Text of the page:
On November 11th, we’re building a brand new playground at Pittsburg’s City Park – in one day! The playground build begins early in the morning with volunteers arriving at an empty site. Within hours, volunteers will transform the space into a vibrant new play space. Join us for this amazing community-building experience.

The East County Regional Group (ECRG), Kaiser Permanente, the city of Pittsburg, and KaBOOM! have joined forces to make over City Park, one of Pittsburg’s largest parks. While City Park is home to expansive ball fields and grass, it lacks a modern playground for younger children. The design is based on children’s drawings created at a special design event in September.

This is the fourth park in East Contra Costa the ECRG has helped renovate. Their successful track record made them an ideal partner for KaBOOM!, a nonprofit that engineers one-day playground build projects around the country.

We’re going to need 200 volunteers to successfully carry out the build on November 11th. There’s a job for everyone, so don’t hesitate to sign up.

The day starts at 8:00 a.m. and concludes at 2:30 p.m. with a ribbon-cutting to celebrate the new playground. Volunteers (adults only) are asked to commit to the whole day.

Don’t miss this once-in-a-lifetime opportunity. Call (925) 771-7338 to sign up. Please also share the volunteer recruitment flyer with your networks. 


Join Us at a Help Me Grow Café

Start your morning right at a quarterly Help Grow Café, which offers the right balance of networking, nourishment, and informative guest speakers. If you haven’t signed up for one yet, now’s the time. The next meeting is taking place November 14th, from 9:00 a.m. to noon, and features Kathyrn Burroughs from Contra Costa Alliance to End Abuse.

Kathyrn will speak about vicarious trauma, the emotional reaction service providers can have when helping clients through traumatic events. Kathyrn will help providers to identify when they’re affected by vicarious trauma along with strategies to support personal resilience.

National fatherhood engagement expert Shawn Bryant was the speaker at the last Café Cafe. He shared some important factors to consider when promoting services for dads, such as:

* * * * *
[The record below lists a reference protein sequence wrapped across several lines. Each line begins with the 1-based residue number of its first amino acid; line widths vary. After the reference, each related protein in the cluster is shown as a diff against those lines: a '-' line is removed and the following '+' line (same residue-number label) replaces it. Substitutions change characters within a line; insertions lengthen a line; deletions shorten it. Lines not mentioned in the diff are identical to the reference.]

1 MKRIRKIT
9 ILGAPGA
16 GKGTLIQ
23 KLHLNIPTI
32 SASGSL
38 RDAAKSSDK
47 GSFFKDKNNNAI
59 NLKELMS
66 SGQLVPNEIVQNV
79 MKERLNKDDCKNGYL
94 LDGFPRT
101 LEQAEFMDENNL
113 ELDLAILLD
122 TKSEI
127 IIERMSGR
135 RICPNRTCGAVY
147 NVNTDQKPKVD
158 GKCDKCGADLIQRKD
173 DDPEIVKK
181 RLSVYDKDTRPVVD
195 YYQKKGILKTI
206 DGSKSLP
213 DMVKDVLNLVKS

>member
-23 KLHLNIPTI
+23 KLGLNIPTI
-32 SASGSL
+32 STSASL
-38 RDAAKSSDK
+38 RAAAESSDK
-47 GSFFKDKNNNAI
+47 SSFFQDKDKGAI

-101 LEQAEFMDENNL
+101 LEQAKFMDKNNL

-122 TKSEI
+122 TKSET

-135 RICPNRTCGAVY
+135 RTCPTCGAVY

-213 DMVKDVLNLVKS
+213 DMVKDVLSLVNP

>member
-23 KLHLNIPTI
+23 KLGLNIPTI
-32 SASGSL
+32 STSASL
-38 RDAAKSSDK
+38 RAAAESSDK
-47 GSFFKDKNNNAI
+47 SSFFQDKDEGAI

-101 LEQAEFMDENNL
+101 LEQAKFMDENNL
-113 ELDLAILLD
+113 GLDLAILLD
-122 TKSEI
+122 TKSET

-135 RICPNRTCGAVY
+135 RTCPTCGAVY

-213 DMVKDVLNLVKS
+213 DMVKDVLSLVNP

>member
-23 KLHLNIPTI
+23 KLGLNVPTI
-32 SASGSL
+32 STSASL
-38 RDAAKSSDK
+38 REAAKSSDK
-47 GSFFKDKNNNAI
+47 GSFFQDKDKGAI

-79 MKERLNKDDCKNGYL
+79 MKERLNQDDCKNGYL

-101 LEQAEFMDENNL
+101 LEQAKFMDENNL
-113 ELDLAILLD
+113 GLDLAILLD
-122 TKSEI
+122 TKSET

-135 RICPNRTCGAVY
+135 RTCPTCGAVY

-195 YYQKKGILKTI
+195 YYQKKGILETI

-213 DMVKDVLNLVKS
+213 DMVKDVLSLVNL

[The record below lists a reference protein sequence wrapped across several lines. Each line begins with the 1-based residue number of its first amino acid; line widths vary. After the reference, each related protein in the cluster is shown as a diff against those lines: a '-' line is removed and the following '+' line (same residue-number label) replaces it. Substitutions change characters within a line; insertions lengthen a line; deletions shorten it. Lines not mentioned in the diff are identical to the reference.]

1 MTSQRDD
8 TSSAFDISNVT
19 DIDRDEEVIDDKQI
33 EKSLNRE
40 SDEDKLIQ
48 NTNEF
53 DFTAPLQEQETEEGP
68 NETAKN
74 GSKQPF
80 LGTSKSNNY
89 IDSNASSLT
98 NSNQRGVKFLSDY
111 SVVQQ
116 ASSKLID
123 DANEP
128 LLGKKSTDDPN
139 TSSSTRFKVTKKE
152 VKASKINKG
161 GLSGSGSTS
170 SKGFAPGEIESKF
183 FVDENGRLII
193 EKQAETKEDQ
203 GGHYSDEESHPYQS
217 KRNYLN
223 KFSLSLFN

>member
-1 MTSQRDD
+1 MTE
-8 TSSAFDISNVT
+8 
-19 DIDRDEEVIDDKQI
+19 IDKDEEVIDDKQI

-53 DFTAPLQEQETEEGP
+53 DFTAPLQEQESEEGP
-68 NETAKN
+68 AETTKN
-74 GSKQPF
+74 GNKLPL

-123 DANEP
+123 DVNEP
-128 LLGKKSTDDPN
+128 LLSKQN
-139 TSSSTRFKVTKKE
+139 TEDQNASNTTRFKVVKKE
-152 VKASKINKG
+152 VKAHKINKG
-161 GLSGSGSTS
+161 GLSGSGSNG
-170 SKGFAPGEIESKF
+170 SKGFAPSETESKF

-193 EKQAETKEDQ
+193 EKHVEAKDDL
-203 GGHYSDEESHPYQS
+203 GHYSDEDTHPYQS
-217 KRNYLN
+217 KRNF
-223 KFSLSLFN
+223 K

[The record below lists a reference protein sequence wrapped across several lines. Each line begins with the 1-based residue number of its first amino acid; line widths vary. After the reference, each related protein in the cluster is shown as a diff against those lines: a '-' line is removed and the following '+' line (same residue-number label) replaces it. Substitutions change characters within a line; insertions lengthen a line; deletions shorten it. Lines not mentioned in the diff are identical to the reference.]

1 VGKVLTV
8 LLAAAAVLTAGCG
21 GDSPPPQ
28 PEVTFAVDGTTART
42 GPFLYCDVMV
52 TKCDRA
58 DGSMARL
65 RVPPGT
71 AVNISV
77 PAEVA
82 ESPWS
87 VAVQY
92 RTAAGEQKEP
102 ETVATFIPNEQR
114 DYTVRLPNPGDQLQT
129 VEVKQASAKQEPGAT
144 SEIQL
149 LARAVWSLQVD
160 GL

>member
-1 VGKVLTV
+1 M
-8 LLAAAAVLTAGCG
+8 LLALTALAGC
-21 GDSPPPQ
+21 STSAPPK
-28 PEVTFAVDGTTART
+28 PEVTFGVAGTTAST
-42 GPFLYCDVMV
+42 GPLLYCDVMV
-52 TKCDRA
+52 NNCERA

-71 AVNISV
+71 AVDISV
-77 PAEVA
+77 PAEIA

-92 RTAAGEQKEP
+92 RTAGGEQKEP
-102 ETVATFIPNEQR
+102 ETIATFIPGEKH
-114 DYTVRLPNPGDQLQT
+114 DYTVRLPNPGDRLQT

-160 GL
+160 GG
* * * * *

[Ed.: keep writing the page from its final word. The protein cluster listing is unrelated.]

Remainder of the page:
• Involve mothers and fathers, instead of only “special days” for dads. This can send the message unintentionally that dads are only welcome at certain times.
  • Consider how program environments may exclude fathers without meaning to by, for example: offering classes at times working dads can’t attend, or outreach materials that don’t include images of male parents.
  • Understand that fathers want to engage, but often times we outreach by targeting mothers or female caregivers; programs should consider systematic ways in which policies, grants, and other protocols are often written by females, from a female perspective, and language often excludes fathers.

Participants also met in small groups to discuss strategies for engaging dads and unintentional ways they may be hindering father engagement.

About 40 service providers who support families with young children attend the Help Me Grow Cafes – we hope to see you at the next one.

Register for it here.


Sesame Street Program Helps Kids Cope with Trauma

Sesame Street in Communities has a new initiative to help children overcome traumatic experiences and address difficult feelings like anxiety, grief, and anger. These bilingual resources present universal coping strategies that help children feel safe and become more resilient in a range of situations, and give caring adults the tools they need to foster nurturing connections.

There are a number of turn-key materials to help spread the word about this important initiative.

  • Social media toolkit with suggested messages and images
  • Flyers to hang up in your offices
  • Email graphics to blast out to your networks
  • Activity sheets for children

The new curriculum takes into account the latest science on adverse childhood experiences, or ACEs. Research has shown that experiencing ACEs, which include poverty, abuse and neglect, domestic violence, divorce, and mental illness, can lead to health and social problems later in life.  Nearly half of American children have experienced at least one such adversity, and 1 in 5 have had at least two.

The Sesame Street materials are designed to help children recover, which they can, with the help of loving, responsive caregivers.